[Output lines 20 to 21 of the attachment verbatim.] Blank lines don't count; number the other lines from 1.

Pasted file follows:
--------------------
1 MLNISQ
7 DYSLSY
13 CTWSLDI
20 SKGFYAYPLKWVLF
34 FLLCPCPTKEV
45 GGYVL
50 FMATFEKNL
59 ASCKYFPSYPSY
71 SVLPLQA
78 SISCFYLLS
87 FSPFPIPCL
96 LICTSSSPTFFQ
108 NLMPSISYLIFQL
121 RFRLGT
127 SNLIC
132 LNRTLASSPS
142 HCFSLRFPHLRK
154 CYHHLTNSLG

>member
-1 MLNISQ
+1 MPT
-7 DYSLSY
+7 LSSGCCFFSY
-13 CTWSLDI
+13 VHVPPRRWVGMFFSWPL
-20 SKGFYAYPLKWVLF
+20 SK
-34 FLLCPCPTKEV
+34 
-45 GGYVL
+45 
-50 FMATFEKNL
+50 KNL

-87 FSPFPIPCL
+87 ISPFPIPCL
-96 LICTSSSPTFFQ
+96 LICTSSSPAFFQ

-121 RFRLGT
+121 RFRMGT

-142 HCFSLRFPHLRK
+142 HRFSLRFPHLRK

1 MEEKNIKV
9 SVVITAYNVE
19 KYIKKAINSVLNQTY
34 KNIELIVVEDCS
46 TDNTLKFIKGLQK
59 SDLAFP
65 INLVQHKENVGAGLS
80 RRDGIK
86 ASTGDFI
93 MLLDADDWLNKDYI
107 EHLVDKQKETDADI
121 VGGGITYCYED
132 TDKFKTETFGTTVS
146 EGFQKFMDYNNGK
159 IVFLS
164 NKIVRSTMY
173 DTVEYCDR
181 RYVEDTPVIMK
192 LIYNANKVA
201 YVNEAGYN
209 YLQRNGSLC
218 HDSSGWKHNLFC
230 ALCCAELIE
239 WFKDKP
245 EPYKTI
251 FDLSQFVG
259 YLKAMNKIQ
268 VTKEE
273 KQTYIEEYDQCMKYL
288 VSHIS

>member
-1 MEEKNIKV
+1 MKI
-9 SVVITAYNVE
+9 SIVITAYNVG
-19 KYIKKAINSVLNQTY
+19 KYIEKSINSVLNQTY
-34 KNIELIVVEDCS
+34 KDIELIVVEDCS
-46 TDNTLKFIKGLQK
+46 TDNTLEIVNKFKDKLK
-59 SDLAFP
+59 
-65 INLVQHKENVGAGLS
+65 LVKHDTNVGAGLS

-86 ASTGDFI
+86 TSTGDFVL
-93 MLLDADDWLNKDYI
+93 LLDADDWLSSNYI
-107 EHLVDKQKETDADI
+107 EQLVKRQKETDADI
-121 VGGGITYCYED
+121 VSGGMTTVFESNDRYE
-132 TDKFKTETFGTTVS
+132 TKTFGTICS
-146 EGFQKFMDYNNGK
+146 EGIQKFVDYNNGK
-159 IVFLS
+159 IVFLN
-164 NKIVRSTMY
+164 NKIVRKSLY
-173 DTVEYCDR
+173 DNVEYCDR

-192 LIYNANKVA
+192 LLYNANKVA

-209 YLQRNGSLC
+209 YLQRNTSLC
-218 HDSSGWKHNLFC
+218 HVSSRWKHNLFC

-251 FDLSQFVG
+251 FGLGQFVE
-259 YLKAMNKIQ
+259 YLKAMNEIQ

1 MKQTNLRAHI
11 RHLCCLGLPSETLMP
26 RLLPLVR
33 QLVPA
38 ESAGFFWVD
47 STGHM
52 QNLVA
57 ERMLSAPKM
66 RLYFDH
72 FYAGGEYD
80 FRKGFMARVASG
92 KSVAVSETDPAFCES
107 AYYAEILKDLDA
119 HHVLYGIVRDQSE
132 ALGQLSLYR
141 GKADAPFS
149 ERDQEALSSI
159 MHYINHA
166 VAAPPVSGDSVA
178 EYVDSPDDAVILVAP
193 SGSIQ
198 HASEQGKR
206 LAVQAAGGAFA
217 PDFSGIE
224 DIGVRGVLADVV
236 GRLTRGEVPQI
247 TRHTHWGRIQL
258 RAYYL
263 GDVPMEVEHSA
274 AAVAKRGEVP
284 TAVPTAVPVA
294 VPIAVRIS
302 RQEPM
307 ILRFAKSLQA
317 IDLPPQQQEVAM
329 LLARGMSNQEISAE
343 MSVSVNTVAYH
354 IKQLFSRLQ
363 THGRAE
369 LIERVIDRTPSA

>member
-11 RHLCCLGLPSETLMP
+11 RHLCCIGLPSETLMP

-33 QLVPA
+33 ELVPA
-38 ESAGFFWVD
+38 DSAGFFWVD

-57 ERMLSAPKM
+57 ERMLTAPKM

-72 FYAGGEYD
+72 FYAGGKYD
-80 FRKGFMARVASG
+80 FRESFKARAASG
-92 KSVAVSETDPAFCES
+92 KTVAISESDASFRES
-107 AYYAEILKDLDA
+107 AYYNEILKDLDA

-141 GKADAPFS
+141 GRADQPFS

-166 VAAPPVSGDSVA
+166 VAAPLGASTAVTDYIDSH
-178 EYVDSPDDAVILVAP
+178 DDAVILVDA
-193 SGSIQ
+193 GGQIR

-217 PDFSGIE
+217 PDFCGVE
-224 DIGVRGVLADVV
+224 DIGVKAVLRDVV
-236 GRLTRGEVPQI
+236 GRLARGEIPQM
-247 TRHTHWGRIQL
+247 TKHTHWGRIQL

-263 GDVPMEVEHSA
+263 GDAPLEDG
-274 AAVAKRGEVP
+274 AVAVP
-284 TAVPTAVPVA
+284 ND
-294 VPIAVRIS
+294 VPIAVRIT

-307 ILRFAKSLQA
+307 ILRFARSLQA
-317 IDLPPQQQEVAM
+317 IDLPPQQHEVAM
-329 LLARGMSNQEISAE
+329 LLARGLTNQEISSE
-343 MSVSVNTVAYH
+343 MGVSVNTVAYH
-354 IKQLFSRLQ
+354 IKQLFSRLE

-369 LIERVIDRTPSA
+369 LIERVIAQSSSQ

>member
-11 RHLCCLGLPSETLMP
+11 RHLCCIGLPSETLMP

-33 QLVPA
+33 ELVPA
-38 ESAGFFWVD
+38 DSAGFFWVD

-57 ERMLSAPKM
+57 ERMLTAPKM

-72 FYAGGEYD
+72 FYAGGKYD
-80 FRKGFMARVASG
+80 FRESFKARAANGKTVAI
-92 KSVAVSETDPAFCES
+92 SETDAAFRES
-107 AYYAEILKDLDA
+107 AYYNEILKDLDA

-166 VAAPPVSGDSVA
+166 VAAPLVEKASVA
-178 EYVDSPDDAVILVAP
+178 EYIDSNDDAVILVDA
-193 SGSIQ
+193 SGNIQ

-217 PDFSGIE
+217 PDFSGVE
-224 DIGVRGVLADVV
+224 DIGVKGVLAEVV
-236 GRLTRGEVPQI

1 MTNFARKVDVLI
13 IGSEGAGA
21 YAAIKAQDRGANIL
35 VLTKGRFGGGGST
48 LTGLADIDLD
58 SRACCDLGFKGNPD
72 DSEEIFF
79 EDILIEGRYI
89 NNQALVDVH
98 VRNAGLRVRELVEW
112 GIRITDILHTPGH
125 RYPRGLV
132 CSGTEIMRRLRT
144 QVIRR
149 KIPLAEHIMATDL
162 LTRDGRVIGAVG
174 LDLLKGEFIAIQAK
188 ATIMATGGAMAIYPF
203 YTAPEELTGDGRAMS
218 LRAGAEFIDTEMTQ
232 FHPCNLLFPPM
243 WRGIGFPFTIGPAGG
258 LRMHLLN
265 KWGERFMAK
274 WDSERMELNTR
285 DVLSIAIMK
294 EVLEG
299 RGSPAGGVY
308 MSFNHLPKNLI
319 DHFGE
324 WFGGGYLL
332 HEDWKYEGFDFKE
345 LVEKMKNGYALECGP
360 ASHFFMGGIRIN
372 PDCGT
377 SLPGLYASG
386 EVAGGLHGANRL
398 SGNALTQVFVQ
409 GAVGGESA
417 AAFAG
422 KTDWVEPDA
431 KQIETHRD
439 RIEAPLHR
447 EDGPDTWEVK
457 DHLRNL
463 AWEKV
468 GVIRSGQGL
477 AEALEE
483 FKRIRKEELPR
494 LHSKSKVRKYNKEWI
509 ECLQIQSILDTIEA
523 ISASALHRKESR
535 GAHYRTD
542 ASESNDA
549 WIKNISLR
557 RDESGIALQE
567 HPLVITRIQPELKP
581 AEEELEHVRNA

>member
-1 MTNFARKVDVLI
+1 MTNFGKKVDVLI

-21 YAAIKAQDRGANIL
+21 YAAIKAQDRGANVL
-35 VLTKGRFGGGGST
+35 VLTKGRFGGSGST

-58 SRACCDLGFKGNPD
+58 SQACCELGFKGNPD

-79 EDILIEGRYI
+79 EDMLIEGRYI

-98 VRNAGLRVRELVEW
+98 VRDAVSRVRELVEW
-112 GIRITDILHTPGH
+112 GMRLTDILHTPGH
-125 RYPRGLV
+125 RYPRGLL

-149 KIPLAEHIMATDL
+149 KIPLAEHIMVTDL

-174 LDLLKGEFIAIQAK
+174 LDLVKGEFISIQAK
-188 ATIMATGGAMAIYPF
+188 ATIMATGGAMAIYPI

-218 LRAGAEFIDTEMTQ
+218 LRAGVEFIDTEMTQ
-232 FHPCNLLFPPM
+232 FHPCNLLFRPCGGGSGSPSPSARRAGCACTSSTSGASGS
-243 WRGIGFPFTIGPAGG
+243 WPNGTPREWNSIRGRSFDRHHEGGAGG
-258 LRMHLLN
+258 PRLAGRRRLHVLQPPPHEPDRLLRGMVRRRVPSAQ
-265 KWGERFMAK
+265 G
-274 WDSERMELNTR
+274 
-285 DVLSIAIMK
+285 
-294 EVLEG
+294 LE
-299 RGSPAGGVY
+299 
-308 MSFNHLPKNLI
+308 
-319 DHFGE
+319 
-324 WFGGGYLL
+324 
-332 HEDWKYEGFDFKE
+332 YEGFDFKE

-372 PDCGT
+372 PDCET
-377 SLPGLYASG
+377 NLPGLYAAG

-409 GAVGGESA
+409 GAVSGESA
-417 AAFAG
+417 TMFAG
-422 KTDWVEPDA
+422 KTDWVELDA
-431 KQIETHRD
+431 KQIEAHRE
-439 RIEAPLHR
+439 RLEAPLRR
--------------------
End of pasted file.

-1 MLNISQ
+1 MPT